Arte Moreno inherited a great team and a brand-new fan base when he bought this team. Yes, "brand-new" each of us, as even those who remember seeing games at Wrigley Field in LA or Dodger Stadium (or "Chavez Ravine" as they called it during Angels home games) were "born again" by the World Series win in 2002, erasing the cursed history of a losing team as well as putting each and every fan on a new, level playing field.

With that, Moreno has had a good grace period as owner, a great three-year honeymoon that included two Western Division Championships since his first full season as owner in 2004 and a damn fine run this season.

But, the honeymoon may finally be over, and if it is, it's due to that dreaded "foot in mouth" disease.

His promise of "something big" this offseason had us all titillated, all full of wonder and hope for 2007 as, unlike most every other sports franchise on the face of the planet, we have not yet learned to loathe and mistrust our owner. We got into the A-Rod fever, following every at-bat in the playoffs, reading every tabloid rumor about his relationship with the Yankees, and the Yankees relationship with him. We kept hoping that the talk coming from the Yankees was just a smokescreen, and that soon enough we'd bid adieu to Ervin Santana, Chone Figgins, and a prospect in order to have #3 (not that blasphemous #13 he wears in New York) at third base and protecting Vladamir Guerrero in Anaheim next year. We followed the bidding first for Aramis Ramirez, then Alfonso Soriano, each time getting taken by surprise when they signed with the Cubs.

We clapped politely when we signed Gary Matthews, Jr, but we knew he wasn't filling the desperate need for power hitting.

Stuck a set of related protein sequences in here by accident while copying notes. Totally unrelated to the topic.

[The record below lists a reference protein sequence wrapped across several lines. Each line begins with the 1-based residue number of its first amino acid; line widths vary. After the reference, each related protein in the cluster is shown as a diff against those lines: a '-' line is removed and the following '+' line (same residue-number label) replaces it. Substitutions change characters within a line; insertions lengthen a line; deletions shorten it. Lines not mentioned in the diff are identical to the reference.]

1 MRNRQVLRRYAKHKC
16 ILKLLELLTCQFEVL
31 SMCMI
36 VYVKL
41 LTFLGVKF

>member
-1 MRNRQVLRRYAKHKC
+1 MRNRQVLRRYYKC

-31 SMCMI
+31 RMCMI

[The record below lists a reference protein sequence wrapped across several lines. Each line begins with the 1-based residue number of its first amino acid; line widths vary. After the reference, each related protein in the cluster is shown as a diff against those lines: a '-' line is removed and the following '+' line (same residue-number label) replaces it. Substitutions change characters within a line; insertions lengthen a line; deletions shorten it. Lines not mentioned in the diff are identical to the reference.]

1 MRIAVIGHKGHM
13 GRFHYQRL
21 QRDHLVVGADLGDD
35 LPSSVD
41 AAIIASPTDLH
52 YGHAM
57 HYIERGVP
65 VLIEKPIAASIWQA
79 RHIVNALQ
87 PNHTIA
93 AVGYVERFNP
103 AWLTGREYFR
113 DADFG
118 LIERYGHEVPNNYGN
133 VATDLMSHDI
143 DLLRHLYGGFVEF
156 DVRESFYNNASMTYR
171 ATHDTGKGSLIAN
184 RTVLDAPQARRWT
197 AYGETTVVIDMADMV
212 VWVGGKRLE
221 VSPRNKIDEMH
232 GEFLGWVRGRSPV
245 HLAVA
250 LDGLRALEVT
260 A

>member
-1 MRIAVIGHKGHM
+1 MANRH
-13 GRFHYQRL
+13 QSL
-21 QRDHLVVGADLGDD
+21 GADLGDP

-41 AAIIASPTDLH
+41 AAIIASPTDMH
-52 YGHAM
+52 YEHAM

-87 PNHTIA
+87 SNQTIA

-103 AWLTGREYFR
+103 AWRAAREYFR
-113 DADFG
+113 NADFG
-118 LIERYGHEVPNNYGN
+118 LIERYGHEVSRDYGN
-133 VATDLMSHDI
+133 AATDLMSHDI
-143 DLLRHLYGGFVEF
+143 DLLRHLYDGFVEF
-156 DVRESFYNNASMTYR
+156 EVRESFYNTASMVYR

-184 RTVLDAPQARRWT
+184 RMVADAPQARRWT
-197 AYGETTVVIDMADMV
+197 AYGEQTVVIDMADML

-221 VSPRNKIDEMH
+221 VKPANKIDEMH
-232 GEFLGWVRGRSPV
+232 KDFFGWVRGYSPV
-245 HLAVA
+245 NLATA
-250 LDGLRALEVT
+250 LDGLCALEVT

We knew he wasn't something big.

And now chances are we aren't going to see anything near what we were expecting from that comment. We are, undoubtedly, a stronger team than we were a few months ago. We've solidified our bullpen, making one of the best pitching staffs in baseball even better. Matthews has filled out a need for defense in Center Field.

But the need for a power hitter, something big, still looms.

And if we miss the playoffs again this year, you bet that statement is going to come back and bite Arte in the ass. Not only will it be played in headlines across the country, but it will run through the heads of every Angels fan as they watch four other American League teams battle it out in the playoffs next October.

Make no mistake, it will be a disappointing season if the Angels do not make the playoffs. God forbid, if they don't, fans will start to look to Arte Moreno with a jaded eye, with the beginnings of mistrust that permeate all other fan-owner relationships.

So, with that, how does Arte Moreno recover? The first, obviously, is to make that huge move. Trade for A-Rod or Ryan Howard or Albert Pujols. Yeah, I know, that ain't gonna happen. But somebody in the tier down from them, a player of the value of Aramis Ramirez or Alfonso Soriano. That'd do fine, as long as we don't get screwed in the trade.